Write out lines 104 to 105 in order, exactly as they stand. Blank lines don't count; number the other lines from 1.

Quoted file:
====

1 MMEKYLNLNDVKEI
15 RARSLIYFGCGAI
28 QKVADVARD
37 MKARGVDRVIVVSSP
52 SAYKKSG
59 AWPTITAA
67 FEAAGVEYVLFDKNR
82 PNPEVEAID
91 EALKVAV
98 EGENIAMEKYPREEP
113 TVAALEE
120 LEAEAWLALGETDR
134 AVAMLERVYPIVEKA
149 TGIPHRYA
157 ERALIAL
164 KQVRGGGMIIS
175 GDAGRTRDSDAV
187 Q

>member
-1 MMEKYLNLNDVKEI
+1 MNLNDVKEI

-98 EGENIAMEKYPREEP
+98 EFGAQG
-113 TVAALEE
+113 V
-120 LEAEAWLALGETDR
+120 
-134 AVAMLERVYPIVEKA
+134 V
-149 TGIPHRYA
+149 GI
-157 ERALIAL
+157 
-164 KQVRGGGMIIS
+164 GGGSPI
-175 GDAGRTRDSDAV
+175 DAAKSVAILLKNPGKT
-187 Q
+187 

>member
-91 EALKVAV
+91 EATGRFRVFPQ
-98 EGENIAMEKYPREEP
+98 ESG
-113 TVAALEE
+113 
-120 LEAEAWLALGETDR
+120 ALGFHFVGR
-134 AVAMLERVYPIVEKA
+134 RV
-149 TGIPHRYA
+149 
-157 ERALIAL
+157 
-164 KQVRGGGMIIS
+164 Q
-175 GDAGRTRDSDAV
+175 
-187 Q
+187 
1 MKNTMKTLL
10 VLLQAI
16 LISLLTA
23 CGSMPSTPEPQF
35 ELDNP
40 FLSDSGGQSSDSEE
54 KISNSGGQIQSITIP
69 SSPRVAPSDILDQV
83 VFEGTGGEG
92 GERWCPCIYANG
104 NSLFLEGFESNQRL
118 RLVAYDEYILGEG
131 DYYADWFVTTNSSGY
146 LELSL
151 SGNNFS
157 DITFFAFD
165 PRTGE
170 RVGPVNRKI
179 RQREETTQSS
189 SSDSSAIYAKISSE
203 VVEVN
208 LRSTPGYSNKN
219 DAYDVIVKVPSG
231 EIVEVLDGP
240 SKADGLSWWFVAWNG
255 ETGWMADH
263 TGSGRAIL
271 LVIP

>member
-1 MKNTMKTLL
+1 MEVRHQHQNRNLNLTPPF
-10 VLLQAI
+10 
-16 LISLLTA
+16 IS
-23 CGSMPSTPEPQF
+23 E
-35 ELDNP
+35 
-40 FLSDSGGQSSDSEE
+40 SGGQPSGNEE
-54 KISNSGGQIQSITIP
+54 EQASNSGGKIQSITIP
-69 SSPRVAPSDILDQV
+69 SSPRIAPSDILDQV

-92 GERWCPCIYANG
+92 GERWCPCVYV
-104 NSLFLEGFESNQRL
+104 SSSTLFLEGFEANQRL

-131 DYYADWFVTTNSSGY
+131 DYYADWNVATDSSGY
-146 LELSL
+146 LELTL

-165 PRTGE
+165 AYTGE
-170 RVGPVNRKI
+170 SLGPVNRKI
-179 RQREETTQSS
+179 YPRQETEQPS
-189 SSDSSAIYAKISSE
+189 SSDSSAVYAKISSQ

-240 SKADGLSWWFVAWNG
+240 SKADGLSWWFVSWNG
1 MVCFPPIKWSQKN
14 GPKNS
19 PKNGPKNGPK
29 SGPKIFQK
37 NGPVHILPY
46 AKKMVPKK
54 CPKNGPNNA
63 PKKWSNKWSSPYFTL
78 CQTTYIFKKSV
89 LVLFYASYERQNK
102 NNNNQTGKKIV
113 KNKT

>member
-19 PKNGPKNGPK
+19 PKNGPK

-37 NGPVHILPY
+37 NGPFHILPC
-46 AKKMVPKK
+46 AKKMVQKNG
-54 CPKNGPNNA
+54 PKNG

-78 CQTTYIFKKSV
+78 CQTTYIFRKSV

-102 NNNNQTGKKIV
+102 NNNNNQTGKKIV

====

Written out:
-69 SSPRVAPSDILDQV
+69 SSPRIAPSDILDQV